In the early 1970s, the punk scene pummeled through the U.K., sweeping up rebellious youths disenchanted with British society.
The music was loud, the fashion outrageous, and the musicians were wild, reckless, and raving — so much so that on a flight with the band Sex Pistols one passenger demanded, "What are we flying with — a load of animals?" This was the world of British punk in the 1970s and 1980s.
It didn't make sense to outsiders because it wasn't supposed to. British punk was a scream of rebellion from young people let down by a crumbling economy. For a smattering of wild years, it tore through British culture like a savage animal.
But the magic of punk was in its rebellion. Success was poison, and thus, the movement was fleeting, intense, and vividly memorable to all that lived through it.
The Transatlantic Origins Of British Punk
The first hints of punk music came out of Detroit, Michigan in the 1960s, when bands like Iggy and the Stooges and MC5 whipped up a new sort of sound that tossed the rock n' roll rulebook out the window. Their music was intentionally raw and crude — and often political.
"We wanted to kick ass and raise consciousness," recalled John Sinclair, MC5's manager.
This combination of political anger and explosive music birthed something new into the world of rock. One rock critic called MC5's sound "a catastrophic force of nature the band was barely able to control."
Before long, this exciting new sound powered its way east to New York City. There, bands like the New York Dolls and Television embraced — and amplified — the new sound. A failed British art student named Malcolm McLauren took notice.
McLauren had run a clothing store back in London with famous fashion designer Vivianne Westwood called Let It Rock. The goal of the store, McLauren later said, was to "run wild" and "sell nothing at all." His outlook fit snugly with the nascent punk scene in NYC.
There, McLauren managed and dressed the New York Dolls, encouraging their tendency to shock by throwing up Nazi salutes or vomiting in front of photographers.
After the band fizzled out, McLauren took these ideas about punk music back home to London — and the British punk scene was born.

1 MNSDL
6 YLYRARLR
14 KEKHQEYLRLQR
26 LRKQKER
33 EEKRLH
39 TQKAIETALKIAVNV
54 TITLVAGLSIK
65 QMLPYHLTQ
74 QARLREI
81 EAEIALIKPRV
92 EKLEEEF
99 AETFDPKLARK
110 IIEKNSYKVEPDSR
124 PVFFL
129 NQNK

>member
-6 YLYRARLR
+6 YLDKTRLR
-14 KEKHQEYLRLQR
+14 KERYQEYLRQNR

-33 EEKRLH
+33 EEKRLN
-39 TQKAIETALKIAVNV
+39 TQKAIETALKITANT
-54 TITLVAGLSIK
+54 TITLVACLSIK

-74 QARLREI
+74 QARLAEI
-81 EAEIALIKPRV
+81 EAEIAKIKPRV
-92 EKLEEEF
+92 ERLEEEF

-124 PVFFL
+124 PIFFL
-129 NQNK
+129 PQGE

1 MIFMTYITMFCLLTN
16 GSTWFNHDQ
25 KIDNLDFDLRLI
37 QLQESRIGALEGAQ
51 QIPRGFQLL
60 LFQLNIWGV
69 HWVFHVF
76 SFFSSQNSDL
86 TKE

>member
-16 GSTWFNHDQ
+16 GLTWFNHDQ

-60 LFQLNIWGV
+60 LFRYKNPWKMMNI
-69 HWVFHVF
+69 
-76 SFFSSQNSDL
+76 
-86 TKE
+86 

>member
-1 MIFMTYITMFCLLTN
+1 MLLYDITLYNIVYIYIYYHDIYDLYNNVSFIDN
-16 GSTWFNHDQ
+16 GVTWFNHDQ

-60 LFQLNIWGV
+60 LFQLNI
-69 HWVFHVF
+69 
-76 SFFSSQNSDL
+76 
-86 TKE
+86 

Inside The World Of British Punk
In the U.K., the concept of punk rock met an eager audience of youths who felt disenchanted by British society. A 1978 article in Time Magazine described the phenomenon of punk rock in Britain thusly:
"In Britain, punk is the voice (some would say vice) of working-class kids who cannot find jobs and care not a whit for the traditions of their homeland."
In punk music, those wayward teens found solace and validation. There was also punk fashion, which was eagerly supplied by McLauren and Westwood at their clothing store SEX. Soon, McLauren was managing a band of young Brits called the Sex Pistols — who shocked the nation and delighted British youths after they dropped f-bombs on Bill Grundy's Today show.
The appearance cost Grundy his job — but brought the Sex Pistols to the forefront of British music.
The Sex Pistols would go on to shock polite British society again and again. Radio DJs were encouraged not to say the whole title of their only album, "Never Mind The Bollocks," out loud. Record stores refrained from showing the album in their window.
Plus, the Sex Pistols made sure their single "God Save the Queen" dropped on the same day as Queen Elizabeth's 1977 Silver Jubilee. The BBC promptly banned both the song and the album cover, which featured the Queen.
"This is punk rock," quipped NBC News in 1977. "And its purpose is to promote violence, sex, and destruction, in that order."
But what shocked many adults delighted British — and American — youths. Before long, other punk rock bands like The Clash, Joy Division, and Buzzcocks roared onto the scene. British youth swarmed the streets of London in leather jackets, ripped fishnets, and mohawks.
In "God Save The Queen," they found something to admire. The song was originally titled "No Future" and British youths took this up as a rallying cry against the establishment.
But punk rock held an inherent contradiction that made its existence fragile.
"The biggest catastrophe for punk rock would of course be huge success," said Time Magazine in 1977. "How does a rebel maintain his pose while earning $1 million a year?"
The Musical Legacy Of The British Punk Movement
By 1978, the Sex Pistols had broken up. The punk scene, which would continue to flare into the '80s, soon sputtered and died.
"Nostalgia, that most un-punk of notions, hangs heavy over festivals and 'back in the day' bore-stories," noted the Museum of Youth Culture about the British punk movement. Punk graphics, once a symbol of rebellion, are today used to sell "credit cards and burgers."
So, what is the legacy of British punk? Malcolm McLauren, who arguably helped define punk music, spent most of his life trying to explain the unexplainable.
"I never thought the Sex Pistols would be any good," he told The Times of London in 2009, a year before he died. "But it didn't matter if they were bad."
Buzzcocks guitarist Steve Diggle touched on a similar idea. "A punk motto was to be yourself and do it yourself," he said. "We shocked the country. It pulled the carpet from under the record companies' feet. People were frustrated and they wanted something to identify with."
Put another way, punk embraced ideas of individualism, rebellion, and doing something for the sake of doing it — not because it fell in line with societal expectations or constraints. And that legacy of British punk music continues to be felt in music today.
Bands that emerged in the 1990s, like Nirvana, cited punk as an influence. Green Day, Blink-182, and Linkin Park all embraced a punk model — and with commercial success.
Perhaps nothing sums up the legacy of punk music better than a 1970s graffiti tag smeared on a wall outside the Roxy, a London music venue:
"Punk is dead. Long live punk!"